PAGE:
Posted by: JC Gatlin | February 11, 2012

Leadership without Vision is just Management

Yesterday at the International Builders Show in Orlando, I had dinner with the “Leaders” of one our benchmark builders. I call them leaders because they have accomplished the goals they set out to achieve four years ago. In 2008, they were a company about our size (maybe a little smaller) in a handful of communities closing about 50 homes a year. Today they are building over 700 homes a year, have over 60 employees in 40+ communities and took in over $90 million last year. And, they grew to this level in one of the worst housing recessions this country has seen — ever.

During dinner, we discussed leadership, to which I was reminded that “leadership is not a position, it’s an action.” More to the point, leadership is vision.

Great organizations convey a strong vision of where they will be in the future. Great leaders communicate this vision to their team, constantly, every chance they get.  Back in 2008, this home building President set goals and priorities to personally develop what the organization would look like by mid-year. Then painted the picture for 2009. At the time, he wasn’t sure how or if it would even be possible. But he never expressed that to his team. As far as his team saw, he absolutely, passionately, believed this was where they were going. He maintained a high-level energy and always displayed a positive attitude. Conversations with his team dwelled on their achieving personal goals and objectives, and what their success would feel like. He wanted them to not just feel it, but to see it, smell it and taste it. This was crucial. People need a strong vision of where they’re going. No one wants to be stuck in a dead-end job, going nowhere. Or worse, working for a company headed in the wrong direction. They want to be part of a movement. They want to belong to a winning team.

“Our sales people don’t just sell a house to our customers,” he told me. “They sell a lifestyle. If you buy our home in our community, this is what your life will be like. It’s the same for leaders of a team. They are telling their people that if you buy this vision, and work toward achieving it, this is what your life will be like.” Often it’s just a few words that separate the great companies from the average ones.

“Average to above-average companies tend to have great managers,” he continued. “But the great companies understand the difference between Leaders and Managers.”  Management, as defined by the US Army, is “keeping a grasp on the situation and ensuring that plans and policies are implemented properly. It includes giving instructions and inspecting the accomplishment of a task.” Leaders balance management with leadership, but they do not confuse the two roles. Management, in and of itself, is not leadership. Management lacks vision.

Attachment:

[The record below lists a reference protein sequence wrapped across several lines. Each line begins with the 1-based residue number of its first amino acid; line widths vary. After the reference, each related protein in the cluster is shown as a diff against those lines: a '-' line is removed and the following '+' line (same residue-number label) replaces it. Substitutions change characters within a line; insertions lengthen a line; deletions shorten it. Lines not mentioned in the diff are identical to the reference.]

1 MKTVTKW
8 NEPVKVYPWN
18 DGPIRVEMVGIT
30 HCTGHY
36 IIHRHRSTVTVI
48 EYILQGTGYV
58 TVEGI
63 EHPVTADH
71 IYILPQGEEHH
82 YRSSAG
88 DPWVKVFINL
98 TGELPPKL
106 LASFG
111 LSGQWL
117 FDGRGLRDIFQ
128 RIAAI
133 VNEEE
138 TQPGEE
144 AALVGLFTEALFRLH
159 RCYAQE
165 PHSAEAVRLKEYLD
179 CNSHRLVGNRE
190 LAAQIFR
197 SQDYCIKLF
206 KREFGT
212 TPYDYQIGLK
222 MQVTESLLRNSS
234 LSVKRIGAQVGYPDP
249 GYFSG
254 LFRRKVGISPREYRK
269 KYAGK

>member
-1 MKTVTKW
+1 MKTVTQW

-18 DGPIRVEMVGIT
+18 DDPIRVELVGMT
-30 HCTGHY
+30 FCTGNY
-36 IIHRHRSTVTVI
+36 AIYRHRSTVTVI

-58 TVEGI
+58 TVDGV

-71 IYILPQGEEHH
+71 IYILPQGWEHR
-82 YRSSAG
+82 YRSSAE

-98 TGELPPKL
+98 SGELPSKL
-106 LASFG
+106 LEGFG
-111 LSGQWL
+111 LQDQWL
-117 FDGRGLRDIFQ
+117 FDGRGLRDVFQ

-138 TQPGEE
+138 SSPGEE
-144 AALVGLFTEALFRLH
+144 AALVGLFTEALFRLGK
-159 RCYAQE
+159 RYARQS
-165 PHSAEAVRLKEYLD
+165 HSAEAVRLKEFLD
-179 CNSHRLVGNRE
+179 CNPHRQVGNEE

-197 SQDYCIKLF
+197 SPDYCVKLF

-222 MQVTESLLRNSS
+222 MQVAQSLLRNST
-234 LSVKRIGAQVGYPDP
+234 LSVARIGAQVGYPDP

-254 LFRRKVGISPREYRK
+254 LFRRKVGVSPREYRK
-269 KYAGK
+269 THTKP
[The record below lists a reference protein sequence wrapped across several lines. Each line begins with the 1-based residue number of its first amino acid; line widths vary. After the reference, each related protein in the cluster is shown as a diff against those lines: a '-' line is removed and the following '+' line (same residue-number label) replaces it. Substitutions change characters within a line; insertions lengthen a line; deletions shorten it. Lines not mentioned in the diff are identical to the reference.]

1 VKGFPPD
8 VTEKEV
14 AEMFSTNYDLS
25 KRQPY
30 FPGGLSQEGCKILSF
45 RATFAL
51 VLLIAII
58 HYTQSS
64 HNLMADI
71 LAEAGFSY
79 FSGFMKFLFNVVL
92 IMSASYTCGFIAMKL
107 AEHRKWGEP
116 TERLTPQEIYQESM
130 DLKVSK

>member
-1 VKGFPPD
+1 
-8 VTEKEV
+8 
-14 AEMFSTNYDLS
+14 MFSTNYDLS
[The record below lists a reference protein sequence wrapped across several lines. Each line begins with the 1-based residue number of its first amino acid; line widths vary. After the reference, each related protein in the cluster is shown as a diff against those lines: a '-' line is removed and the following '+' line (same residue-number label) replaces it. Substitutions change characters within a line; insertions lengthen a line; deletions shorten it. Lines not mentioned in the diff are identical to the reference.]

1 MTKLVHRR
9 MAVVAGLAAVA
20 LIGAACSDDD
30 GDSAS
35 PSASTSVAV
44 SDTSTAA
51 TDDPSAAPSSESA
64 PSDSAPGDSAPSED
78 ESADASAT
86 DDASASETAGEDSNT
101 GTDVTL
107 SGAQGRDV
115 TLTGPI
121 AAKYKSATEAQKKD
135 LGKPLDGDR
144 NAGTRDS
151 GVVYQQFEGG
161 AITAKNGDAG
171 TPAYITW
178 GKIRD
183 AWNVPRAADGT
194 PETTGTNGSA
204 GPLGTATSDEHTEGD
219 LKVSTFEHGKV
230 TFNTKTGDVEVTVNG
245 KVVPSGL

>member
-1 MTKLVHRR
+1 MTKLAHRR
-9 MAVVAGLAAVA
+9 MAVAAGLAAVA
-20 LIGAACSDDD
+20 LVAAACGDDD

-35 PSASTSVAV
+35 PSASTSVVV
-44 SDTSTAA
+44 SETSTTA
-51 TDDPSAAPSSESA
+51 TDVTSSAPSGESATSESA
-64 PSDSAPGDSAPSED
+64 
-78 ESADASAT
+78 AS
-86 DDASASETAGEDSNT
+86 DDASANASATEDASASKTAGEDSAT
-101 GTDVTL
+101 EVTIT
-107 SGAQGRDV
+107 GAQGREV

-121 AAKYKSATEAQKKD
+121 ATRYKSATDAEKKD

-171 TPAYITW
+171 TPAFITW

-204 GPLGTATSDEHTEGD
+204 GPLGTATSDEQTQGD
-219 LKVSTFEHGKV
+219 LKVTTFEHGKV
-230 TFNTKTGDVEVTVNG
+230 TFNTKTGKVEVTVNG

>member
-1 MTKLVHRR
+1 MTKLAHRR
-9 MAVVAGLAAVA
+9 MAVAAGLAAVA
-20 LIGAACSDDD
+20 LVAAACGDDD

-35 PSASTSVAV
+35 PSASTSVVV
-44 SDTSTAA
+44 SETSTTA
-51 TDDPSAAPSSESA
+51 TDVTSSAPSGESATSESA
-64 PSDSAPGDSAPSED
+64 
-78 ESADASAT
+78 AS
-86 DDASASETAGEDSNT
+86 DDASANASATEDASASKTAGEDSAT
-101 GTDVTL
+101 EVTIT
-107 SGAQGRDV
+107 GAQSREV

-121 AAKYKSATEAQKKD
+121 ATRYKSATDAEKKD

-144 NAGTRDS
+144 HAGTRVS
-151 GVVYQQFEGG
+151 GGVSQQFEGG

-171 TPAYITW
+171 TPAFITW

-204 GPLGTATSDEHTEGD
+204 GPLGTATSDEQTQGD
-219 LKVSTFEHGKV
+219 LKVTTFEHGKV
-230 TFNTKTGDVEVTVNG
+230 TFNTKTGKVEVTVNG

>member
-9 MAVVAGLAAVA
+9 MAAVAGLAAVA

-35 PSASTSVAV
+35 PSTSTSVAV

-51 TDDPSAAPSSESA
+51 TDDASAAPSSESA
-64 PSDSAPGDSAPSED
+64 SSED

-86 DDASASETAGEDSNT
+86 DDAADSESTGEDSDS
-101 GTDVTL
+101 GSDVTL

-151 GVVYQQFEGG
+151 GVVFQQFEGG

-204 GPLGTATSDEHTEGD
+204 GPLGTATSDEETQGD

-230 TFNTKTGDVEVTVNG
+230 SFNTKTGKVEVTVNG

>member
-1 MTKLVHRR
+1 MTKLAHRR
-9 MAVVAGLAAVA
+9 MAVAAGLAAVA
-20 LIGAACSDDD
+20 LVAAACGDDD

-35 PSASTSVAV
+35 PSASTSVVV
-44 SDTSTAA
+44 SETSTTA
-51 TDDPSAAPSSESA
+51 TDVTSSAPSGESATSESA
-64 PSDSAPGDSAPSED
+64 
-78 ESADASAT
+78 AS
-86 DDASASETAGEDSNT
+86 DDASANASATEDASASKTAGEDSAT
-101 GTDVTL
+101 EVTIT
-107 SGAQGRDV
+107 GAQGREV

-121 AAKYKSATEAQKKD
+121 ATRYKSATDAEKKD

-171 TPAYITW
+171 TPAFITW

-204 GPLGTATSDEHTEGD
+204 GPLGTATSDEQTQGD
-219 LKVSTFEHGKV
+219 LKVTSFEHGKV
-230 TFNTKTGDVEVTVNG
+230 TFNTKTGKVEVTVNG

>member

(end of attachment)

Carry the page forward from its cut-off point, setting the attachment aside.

Vision is crucial to to the health, wealth and success of an organization. It’s the horizon we’re moving toward. It’s the picture of what the organization will look like in 6, 12, 24 months from now, provided that everyone does their part and goals are achieved. The company leader is always pointing toward the horizon, tirelessly identifying and moving the team toward the next milestone. Leaders cannot push their team. They cannot pull. They certainly can’t dictate. They simply say, “This is where we’re going. If you do this, we can get there together. Can I count on you?”

It’s not easy, especially during these tough economic times. But it is possible. That was proven to me at dinner. And, as I left the restaurant and headed west out of Orlando, I thought, “They did it. So can we.”

© February 2012 Homebuilding Partners, Inc.   twitter-logo

Advertisements

Leave a Reply

Fill in your details below or click an icon to log in:

WordPress.com Logo

You are commenting using your WordPress.com account. Log Out / Change )

Twitter picture

You are commenting using your Twitter account. Log Out / Change )

Facebook photo

You are commenting using your Facebook account. Log Out / Change )

Google+ photo

You are commenting using your Google+ account. Log Out / Change )

Connecting to %s

Categories

%d bloggers like this: